JS: It's yet to be shown whether there is one or not.
TQ: Isn't the work on alternate information measures such as effective complexity, logical depth, facticity, etc. being done precisely because algorithmic information regards maximally random strings as maximally informative? Aren't these trying to get at functional patterns, interesting or meaningful patterns?
JS: First of all, information is information and biology is biology. Secondly, if algorithmic complexity was good enough for Kolmogorov, it's good enough for me. Comprende?
TQ: So how do you know which information measures to apply to biology?
JS: If it supports Darwinian evolution, then it applies. If it doesn't support it, it's the wrong measure.
TQ: Ok, so how does Kolmogorov information apply to biology, if it does apply?
JS: Algorithmic information is well known, well understood, and doesn't depend on assumptions of probability distributions.
TQ: Ok. So how is it a good measure of the sort of structural information that produces functional proteins?
JS: Well, copying information and then making random changes tends to add algorithmic information. And basically this is what evolution is, along with natural selection keeping just the useful information.
TQ: But you don't create functional proteins just by random nucleotides.
JS: It makes more sense if you don't believe the Bible. Or if you had a decent education. But I repeat myself.
TQ: Ok, moving on... Do you think that Mount Rushmore exhibits evidence of design?
JS: Human design, sure.
TQ: Because of its improbable shapes?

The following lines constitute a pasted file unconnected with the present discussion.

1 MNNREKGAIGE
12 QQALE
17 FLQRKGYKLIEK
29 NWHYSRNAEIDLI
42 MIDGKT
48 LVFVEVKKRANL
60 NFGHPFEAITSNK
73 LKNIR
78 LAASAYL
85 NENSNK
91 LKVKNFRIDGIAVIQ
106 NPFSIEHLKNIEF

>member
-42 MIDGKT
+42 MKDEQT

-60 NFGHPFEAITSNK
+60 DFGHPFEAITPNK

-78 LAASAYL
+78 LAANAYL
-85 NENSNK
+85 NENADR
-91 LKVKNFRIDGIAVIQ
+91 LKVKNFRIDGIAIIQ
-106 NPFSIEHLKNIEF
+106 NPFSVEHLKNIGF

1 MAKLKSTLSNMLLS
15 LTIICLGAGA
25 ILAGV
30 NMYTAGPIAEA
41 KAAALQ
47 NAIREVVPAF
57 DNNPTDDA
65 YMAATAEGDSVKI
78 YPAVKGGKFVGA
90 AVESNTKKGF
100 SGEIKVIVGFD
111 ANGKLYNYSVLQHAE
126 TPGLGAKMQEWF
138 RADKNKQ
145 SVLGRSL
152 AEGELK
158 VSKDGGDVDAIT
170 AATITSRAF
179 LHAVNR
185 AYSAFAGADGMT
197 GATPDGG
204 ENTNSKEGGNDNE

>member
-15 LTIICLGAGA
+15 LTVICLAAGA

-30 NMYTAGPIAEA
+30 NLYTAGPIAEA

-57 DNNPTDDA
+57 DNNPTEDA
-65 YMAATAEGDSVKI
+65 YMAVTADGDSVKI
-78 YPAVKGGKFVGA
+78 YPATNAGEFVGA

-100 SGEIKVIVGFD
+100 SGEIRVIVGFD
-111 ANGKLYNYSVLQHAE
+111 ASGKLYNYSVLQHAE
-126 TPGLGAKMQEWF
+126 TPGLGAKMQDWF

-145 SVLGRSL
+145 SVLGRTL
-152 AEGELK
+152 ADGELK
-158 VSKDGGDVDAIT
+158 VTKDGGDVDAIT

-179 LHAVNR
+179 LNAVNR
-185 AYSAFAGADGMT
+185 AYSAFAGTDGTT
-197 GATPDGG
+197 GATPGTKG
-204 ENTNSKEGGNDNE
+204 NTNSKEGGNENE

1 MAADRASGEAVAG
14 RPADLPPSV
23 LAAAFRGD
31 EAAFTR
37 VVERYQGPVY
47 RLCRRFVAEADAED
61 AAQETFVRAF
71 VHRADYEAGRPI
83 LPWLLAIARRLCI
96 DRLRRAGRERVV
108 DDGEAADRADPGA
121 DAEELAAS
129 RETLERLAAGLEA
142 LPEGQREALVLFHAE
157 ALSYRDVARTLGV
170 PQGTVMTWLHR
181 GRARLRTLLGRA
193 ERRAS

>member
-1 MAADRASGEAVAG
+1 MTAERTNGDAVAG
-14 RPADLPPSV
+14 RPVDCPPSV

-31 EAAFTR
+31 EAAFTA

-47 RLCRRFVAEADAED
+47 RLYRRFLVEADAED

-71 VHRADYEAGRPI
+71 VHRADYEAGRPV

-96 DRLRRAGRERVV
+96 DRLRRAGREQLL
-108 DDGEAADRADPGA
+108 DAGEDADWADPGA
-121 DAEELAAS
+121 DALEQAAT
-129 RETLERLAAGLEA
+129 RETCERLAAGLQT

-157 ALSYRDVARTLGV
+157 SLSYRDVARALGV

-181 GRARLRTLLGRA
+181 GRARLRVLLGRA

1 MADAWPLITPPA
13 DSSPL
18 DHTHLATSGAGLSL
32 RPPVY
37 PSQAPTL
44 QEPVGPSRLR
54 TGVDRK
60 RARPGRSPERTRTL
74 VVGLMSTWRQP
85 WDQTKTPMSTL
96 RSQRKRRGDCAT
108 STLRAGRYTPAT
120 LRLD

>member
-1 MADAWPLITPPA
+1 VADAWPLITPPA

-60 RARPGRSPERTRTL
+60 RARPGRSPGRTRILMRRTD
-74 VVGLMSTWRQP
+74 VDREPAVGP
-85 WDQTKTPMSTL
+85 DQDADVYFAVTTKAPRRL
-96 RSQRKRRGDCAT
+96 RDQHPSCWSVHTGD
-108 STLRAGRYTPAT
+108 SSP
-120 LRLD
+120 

JS: Not necessarily. This is getting tedious. My paper with Wolfgang Elderberry explains all this. Read our paper, and if you still don't get it, then get a gun and put yourself out of your intellectual misery.
TQ: Do you believe that a concept of design detection like Dembski's, if legitimate, would prove there is a God rather than clever extraterrestrials?
JS: Not necessarily. But you have to realize that this is what these people really think, that they have God in mind. I mean, is it easier to believe that aliens have been directing evolution for billions of years or to believe that something spooky and supernatural is at work?
TQ: So what are you saying? It might strongly suggest that there is a God, a Creator?
JS: Only to the suggestible.
TQ: So then it would really imply aliens instead?
JS: I couldn't say what it would imply. I think whether or not life on Earth is designed is not a very interesting question because knowing it was designed would be a singularly uninteresting fact.*
TQ: Well, I'd say that about wraps it up. Thank you, Jothee, for sharing your insights. Why are you twitching? Are you all right?
JS: Creationist complexity! "Cdesign proponentist" flapdoodle! Answers in Genesis! Answers in Genesis! Anti-science! *flurp*
TQ: Well, this is "The Secular Creationist," and we've been talking to pseudologist Jothee Shambit, who has had a little too much excitement for one evening. Stay classy, Internet.